And now, four years later, here we are with Trump. It's very frustrating to see one of the two major parties put up a circus clown as applicant for a job that demands gravitas and sophistication. Democracy suffers in a two-party system, and that suffering is compounded when one of the parties seems so dysfunctional that it can't even make a decent counterbalance to the other.
But to understand how we got here it's worth pointing out that Obama only beat McCain by 3.9% of the popular vote in 2008, and only beat Romney by 2% of the popular vote in 2012. Two percent! Let that sink in for a moment; I'll wait.
I live near San Francisco. Around here it's possible to spend an entire week roving around the city chatting people up and never meet a single Republican. (They're around, but they mostly keep their mouths shut and keep to themselves.)
People around here talk about a lot of good ideas, and know a lot about the good ideas and good policy that are embedded in the Democratic party, but they also freely mix that information with conveniently selected stories and references that demonize and parody the Republican party. As a result it's easy to get a very skewed impression of what the voting membership of the Republican party actually cares about, and/or listens to. Those people are not crazy. It's just that the party system that was supposed to serve them betrayed them worse than it betrayed the Democrats.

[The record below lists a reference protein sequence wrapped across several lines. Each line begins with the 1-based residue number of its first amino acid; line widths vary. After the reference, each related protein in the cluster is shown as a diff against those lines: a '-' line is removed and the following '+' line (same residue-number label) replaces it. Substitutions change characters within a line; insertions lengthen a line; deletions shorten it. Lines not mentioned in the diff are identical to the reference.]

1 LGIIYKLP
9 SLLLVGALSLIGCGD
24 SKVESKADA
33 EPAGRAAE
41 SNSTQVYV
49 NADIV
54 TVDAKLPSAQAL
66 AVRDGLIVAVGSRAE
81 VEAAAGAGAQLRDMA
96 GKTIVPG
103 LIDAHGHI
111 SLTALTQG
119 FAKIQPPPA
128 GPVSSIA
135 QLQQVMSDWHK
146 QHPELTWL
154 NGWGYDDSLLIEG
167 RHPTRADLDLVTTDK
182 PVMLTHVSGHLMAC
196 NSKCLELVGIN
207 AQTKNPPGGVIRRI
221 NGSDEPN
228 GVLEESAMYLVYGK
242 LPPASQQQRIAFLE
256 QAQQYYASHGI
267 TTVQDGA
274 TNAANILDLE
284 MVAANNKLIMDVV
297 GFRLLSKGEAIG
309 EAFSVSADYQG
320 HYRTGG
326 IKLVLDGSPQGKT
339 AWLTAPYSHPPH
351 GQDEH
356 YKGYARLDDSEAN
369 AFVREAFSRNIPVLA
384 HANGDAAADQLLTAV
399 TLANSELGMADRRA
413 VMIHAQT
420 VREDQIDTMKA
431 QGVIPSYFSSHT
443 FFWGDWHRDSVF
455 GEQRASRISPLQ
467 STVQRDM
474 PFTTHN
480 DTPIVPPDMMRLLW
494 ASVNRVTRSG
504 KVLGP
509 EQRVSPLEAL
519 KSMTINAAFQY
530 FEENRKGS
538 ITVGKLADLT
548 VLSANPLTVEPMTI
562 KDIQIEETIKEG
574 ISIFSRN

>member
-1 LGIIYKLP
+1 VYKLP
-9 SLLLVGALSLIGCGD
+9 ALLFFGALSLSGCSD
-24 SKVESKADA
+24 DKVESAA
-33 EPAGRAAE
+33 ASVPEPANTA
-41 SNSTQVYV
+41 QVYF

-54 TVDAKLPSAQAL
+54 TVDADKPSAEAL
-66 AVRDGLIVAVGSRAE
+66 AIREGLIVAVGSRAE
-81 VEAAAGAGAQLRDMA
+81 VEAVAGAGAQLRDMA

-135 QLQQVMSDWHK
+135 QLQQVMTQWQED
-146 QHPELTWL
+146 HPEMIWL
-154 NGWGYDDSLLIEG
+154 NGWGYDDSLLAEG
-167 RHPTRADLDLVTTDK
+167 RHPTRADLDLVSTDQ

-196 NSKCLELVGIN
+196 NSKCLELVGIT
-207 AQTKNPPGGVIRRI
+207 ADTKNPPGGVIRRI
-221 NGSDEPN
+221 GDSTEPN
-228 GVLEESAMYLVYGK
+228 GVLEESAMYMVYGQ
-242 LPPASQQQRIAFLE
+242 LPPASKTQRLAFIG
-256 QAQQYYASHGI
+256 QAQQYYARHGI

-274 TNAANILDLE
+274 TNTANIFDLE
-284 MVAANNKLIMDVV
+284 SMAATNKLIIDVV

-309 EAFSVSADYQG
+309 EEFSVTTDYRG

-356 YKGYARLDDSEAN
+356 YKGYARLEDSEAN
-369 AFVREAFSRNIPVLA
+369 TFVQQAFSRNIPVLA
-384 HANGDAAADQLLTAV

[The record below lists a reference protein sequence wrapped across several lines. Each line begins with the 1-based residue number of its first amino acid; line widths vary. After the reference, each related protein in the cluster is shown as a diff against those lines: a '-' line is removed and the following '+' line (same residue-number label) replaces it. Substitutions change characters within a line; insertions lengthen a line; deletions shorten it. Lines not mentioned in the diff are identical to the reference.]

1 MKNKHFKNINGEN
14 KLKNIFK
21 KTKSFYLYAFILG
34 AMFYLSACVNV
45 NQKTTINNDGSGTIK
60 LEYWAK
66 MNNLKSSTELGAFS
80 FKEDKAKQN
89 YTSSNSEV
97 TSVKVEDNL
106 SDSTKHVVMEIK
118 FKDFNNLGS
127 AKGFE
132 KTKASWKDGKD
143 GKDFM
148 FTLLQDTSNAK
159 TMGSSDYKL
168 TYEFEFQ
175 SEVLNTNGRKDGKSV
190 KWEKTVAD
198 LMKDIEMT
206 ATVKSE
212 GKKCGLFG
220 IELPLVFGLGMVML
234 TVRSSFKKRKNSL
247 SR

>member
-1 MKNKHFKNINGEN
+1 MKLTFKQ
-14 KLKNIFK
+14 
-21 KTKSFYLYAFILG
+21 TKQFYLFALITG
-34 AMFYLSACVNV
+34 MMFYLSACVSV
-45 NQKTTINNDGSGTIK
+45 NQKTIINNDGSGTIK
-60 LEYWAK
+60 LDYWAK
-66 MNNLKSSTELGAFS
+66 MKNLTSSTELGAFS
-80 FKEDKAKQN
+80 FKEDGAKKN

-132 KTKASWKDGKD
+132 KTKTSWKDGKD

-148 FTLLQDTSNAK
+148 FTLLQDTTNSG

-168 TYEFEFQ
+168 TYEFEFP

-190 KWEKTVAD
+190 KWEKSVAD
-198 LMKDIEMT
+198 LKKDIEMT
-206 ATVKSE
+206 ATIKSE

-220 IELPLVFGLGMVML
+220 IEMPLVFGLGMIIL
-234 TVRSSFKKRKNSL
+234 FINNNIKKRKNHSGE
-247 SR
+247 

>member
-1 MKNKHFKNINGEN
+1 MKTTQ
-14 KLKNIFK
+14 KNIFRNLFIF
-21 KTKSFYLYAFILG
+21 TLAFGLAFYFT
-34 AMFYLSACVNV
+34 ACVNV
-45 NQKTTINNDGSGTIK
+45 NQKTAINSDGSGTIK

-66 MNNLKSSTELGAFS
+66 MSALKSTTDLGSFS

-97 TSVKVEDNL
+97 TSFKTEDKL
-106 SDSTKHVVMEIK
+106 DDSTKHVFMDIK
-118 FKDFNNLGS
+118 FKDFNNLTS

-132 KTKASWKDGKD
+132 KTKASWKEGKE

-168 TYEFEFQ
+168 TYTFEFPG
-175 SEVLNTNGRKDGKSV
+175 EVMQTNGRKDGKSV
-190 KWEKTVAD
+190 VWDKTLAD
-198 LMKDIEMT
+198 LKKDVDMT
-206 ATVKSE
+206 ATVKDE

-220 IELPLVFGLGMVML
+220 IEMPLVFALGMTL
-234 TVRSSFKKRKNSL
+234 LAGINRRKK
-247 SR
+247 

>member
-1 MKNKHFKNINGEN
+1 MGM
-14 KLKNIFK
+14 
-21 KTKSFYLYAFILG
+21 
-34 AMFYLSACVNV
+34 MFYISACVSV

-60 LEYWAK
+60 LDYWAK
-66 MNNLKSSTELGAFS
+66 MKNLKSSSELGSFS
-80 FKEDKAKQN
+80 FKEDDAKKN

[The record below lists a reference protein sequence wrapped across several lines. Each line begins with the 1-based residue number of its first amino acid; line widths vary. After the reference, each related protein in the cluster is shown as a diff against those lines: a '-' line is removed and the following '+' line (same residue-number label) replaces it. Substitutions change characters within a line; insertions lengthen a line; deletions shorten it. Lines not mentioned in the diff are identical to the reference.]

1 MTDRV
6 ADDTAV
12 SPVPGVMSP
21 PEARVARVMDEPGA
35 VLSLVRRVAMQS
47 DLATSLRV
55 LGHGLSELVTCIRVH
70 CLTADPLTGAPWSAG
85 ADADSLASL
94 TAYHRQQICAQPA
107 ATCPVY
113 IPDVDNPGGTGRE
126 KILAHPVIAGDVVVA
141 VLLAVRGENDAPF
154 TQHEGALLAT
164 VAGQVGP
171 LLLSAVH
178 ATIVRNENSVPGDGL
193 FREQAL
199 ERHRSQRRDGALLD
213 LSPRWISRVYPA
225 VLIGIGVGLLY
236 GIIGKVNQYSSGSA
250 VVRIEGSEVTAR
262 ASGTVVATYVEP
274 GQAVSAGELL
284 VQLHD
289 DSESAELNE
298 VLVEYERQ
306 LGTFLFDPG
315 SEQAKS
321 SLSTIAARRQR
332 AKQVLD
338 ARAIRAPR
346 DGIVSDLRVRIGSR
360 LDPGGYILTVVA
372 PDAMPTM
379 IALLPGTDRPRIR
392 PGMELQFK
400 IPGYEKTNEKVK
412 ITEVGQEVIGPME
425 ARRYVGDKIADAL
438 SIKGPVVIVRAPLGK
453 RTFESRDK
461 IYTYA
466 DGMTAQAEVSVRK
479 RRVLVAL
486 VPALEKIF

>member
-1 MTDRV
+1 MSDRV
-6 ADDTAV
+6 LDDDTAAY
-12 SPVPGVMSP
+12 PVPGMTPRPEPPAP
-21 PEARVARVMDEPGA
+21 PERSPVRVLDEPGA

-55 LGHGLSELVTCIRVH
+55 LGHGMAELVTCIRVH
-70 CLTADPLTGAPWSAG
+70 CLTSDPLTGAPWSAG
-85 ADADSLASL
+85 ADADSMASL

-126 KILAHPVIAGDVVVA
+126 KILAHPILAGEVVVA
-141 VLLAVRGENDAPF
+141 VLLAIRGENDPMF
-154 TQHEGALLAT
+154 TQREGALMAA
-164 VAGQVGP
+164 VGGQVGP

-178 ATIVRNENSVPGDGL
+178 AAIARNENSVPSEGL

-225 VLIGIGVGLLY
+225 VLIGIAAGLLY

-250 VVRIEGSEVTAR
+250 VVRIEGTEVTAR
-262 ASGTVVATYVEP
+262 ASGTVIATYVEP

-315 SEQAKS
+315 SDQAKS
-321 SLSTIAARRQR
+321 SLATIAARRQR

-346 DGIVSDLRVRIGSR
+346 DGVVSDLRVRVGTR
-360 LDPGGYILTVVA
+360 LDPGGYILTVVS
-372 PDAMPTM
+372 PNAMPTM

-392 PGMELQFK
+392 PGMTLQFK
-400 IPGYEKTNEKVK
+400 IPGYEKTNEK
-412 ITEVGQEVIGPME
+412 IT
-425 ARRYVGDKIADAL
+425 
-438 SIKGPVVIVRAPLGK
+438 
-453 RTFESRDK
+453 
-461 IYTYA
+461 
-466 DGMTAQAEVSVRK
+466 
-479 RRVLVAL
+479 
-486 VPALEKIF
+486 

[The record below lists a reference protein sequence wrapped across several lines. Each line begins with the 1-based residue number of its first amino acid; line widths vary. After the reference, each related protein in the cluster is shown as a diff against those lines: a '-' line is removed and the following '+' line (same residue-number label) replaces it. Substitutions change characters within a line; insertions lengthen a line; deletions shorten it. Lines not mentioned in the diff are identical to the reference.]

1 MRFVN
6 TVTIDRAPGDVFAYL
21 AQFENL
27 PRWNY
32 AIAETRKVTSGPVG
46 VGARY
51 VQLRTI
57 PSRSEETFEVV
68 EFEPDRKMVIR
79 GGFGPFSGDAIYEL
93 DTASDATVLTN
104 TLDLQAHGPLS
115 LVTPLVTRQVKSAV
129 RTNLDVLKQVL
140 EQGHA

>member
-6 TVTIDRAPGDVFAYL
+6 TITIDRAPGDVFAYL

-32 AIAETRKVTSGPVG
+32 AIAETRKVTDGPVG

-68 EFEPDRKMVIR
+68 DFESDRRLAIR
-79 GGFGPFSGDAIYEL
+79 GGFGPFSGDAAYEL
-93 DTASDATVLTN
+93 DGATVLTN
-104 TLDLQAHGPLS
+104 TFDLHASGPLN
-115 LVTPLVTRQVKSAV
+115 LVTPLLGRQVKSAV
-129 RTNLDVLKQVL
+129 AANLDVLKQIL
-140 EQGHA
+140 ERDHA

Around here the Democratic party also suffered an internal version of this when Bernie and Hillary supporters went diving at each others' throats for most of an entire year. We have the benefit of watching the dust settle and forming a more sensible - and factual - impression of the winner now. But we also need to keep in mind that the same thing is happening for Republicans. The party gave them a long parade of people, and they rejected each one, almost one at a time, until the one left was the one least interested in pandering to - or even being subject to the control of - or even listening to - the party officials. This was a pretty big "screw you" to their own party, intentional or not, but now that the process is done and the dust is settling, is it any wonder that they're starting to lose interest in their "screw you" candidate?
If Trump loses as big as we all think he will, perhaps this will be the decade that the Republican party finally (finally!) ditches the things that have stopped working for it: Courting huge, rich donors, goading religious conservatives into politics, and drumming up nostalgia for whitebread 50's post-war America. If they rebuild their platform into something that befits the 21st century it will be a really huge help for democracy in this country.
In that case, bless Trump for being the clown too big for the clown car, and crashing it into the telephone pole of progress.